The ancestors of the Kelpie were simply (black) dogs, called Colleys or Collies. The word “collie” has the same root as “coal” and “collier (ship)”] Some of these collies were imported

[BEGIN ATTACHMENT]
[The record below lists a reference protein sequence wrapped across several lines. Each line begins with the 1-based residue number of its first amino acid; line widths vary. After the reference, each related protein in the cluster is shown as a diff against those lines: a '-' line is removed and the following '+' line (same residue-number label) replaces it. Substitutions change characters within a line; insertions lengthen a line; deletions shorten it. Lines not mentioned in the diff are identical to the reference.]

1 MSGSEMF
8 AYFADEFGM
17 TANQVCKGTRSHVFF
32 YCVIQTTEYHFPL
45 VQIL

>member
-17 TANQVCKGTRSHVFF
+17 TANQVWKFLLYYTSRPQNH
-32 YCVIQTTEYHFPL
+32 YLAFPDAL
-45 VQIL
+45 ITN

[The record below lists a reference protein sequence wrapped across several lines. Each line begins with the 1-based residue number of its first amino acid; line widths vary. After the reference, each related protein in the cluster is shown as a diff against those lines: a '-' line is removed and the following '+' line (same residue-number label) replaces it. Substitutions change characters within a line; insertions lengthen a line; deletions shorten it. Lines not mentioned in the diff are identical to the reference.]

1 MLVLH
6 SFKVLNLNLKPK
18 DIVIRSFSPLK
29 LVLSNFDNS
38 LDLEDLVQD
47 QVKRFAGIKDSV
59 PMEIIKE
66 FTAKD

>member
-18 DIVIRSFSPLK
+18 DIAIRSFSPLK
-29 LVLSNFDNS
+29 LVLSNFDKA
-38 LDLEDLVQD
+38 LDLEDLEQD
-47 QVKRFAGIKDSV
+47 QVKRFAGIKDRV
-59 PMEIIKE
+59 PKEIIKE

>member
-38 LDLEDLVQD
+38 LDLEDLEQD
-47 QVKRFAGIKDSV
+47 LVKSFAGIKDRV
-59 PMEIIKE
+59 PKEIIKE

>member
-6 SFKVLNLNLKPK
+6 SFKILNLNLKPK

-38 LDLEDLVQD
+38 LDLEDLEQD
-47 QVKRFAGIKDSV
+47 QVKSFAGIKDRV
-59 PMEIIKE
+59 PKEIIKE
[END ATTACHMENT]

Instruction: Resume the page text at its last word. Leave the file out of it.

The ancestors of the Kelpie were simply (black) dogs, called Colleys or Collies. The word “collie” has the same root as “coal” and “collier (ship)”] Some of these collies were imported to Australia for stock work in the early 19th century, and were bred to other types of dogs (possibly including the occasional Dingo), but always with an eye to working sheep without direct supervision. Today’s Collie breeds were not formed until about ten or 15 years after the Kelpie was established as a breed with the first official Border Collie not brought to Australia until after Federation in 1901. Kelpies have been claimed to have some Dingo blood; as it was illegal to keep dingoes as pets, some dingo owners registered their animals as Kelpies or Kelpie crosses. Kelpies and dingoes are similar in conformation and coloring. There is no doubt that some people have deliberately mated dingoes to their Kelpies, and some opinion holds that the best dilution is 1/16–1/32, but that 1/2 and 1/4 will work. The working Kelpie comes in three coat types: smooth, short, and rough. The coat can be almost every colour from black through light tan or cream. Some Kelpies have a white blaze on the chest, and a few have white points. Kelpies sometimes have a double coat, which sheds out in spring in temperate climates. Agouti is not unusual, and can look like a double coat. Working Kelpies vary in size, ranging from about 19 inches to as much as 25 inches and from 28-60 lbs. The dog’s working ability is unrelated to appearance, so stockmen looking for capable working dogs disregard the dog’s appearance.